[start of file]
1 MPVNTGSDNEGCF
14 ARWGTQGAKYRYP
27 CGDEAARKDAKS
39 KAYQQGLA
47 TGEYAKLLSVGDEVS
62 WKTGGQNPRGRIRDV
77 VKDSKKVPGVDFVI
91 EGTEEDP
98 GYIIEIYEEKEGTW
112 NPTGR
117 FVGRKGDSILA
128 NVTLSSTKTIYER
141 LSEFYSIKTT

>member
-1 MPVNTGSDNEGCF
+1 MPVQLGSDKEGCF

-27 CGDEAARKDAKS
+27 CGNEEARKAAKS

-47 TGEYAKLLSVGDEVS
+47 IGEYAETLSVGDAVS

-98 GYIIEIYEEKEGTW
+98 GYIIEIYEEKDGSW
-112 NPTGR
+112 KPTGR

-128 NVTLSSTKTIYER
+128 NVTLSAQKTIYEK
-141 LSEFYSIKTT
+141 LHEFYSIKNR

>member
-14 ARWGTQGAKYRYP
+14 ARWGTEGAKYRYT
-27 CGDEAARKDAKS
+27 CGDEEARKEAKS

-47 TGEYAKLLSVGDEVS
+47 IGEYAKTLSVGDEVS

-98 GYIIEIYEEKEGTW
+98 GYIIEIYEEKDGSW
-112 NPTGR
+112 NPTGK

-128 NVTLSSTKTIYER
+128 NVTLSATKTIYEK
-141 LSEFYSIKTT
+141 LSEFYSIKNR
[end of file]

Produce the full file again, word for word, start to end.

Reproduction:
1 MPVNTGSDNEGCF
14 ARWGTQGAKYRYP
27 CGDEAARKDAKS
39 KAYQQGLA
47 TGEYAKLLSVGDEVS
62 WKTGGQNPRGRIRDV
77 VKDSKKVPGVDFVI
91 EGTEEDP
98 GYIIEIYEEKEGTW
112 NPTGR
117 FVGRKGDSILA
128 NVTLSSTKTIYER
141 LSEFYSIKTT

>member
-1 MPVNTGSDNEGCF
+1 MPVQLGSDKEGCF

-27 CGDEAARKDAKS
+27 CGNEEARKAAKS

-47 TGEYAKLLSVGDEVS
+47 IGEYAETLSVGDAVS

-98 GYIIEIYEEKEGTW
+98 GYIIEIYEEKDGSW
-112 NPTGR
+112 KPTGR

-128 NVTLSSTKTIYER
+128 NVTLSAQKTIYEK
-141 LSEFYSIKTT
+141 LHEFYSIKNR

>member
-14 ARWGTQGAKYRYP
+14 ARWGTEGAKYRYT
-27 CGDEAARKDAKS
+27 CGDEEARKEAKS

-47 TGEYAKLLSVGDEVS
+47 IGEYAKTLSVGDEVS

-98 GYIIEIYEEKEGTW
+98 GYIIEIYEEKDGSW
-112 NPTGR
+112 NPTGK

-128 NVTLSSTKTIYER
+128 NVTLSATKTIYEK
-141 LSEFYSIKTT
+141 LSEFYSIKNR